"Come, ye weary, heavy laden,
Lost and ruined by the fall;
If you tarry till you’re better,
You will never come at all."
No matter how far you've climbed up the ladder of relative righteousness, you will always have further to go. And, now matter how far you've climbed, you realize that your motives (apart from Christ) are just as wicked as the person who is on the bottom rung.
It's true. No matter what you do, apart from Christ, is nothing less than falling short of God's glory. I, in my flesh, hate this truth because I personally want to be "better off" than other sinners. While God has showed that His ways work best in this world - causing it to operate more properly, it is also true that we, in our flesh, always seek to glorify ourselves. So, whether we do outward evil or whether we do "good" in our flesh, we do these things for other people's, thing's and/or our own glory. Hence, without Christ, our good is only relative (something we compare with others). We are tainted, taunted and tormented by sin, and we are all in need of a Savior just like anyone else.
Therefore, all of us should be wearied by our own pursuits. Living life in this world shows us that we were meant for so much more than pain, heartache, injustice, sin. We were meant to know Someone greater. We are lost. We have been utterly ruined by the fall - completely unable to glorify God in our own strength.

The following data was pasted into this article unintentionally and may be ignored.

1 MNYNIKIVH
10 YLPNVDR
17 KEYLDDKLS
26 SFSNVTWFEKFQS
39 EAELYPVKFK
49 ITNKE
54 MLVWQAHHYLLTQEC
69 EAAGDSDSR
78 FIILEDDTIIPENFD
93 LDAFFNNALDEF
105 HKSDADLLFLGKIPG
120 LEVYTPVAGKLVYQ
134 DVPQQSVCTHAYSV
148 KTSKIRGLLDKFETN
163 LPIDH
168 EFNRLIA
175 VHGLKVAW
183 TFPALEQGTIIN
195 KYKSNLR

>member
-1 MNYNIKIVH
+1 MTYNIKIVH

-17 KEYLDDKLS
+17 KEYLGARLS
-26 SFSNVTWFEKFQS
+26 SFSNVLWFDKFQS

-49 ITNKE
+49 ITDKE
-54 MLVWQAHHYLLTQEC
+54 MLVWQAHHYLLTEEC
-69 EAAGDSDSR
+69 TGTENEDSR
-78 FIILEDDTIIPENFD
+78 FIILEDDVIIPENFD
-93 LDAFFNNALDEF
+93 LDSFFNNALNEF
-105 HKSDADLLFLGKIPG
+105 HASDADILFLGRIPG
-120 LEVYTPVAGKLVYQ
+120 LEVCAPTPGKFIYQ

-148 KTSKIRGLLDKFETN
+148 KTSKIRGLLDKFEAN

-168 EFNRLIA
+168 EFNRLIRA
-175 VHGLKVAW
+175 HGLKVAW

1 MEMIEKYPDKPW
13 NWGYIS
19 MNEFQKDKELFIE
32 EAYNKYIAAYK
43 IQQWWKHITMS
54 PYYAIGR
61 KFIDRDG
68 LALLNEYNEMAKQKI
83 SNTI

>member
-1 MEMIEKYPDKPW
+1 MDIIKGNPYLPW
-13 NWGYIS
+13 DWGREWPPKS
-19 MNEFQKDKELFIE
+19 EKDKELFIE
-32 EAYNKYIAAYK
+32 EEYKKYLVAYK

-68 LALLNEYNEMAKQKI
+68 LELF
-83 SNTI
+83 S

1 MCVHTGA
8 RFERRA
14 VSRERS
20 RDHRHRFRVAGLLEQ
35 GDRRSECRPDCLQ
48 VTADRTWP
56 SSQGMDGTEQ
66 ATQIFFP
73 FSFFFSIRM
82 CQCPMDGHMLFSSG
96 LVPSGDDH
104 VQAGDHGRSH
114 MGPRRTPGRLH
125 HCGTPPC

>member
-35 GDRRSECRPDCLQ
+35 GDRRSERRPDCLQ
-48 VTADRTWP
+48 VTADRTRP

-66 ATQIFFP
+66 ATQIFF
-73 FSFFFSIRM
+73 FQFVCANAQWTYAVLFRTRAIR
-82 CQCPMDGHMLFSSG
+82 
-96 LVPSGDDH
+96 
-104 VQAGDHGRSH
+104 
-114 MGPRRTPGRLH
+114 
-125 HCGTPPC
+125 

The last two lines of this stanza prove our sinfulness and also give us great hope. In our own efforts, we'd choose to wait until we're better off. Have you ever done this before? Have you ever said, "I feel like I can't read my Bible because I'm such a big sinner"? Have you ever not confessed your sin to God because you feel like you're just going to fail again? Maybe, instead of not doing things, you just try harder. You pray for forgiveness and you say, "I'll never do this again, God." And, instead of really trusting in Christ's righteousness to cover you, you let a vain promise give you assurance that God will forgive you. Sometimes we can read our Bibles and pray because we think that if we do these things, we're obviously "good" with God. But, we can even do all the right things while ignoring God Himself. What's the answer? God tells us to humble ourselves. This hymn brings out our tendency towards self-sufficiency. We don't want to be humbled before God. Instead, we keep waiting until we're better because we hope to clean ourselves up enough to ensure that God will not find sin dwelling within. Yet, that day will never come.
"If you tarry till you're better, you will never come at all."
There's hope in this phrase. Listen. Heed the words. You know this is true of yourself, and God knows this, too. Stop straining for God's love. Instead, embrace Christ, repent and trust. God doesn't expect you to wait until you're better. He wants you now - just the way you are. He wants to rescue you and pour out His love on you.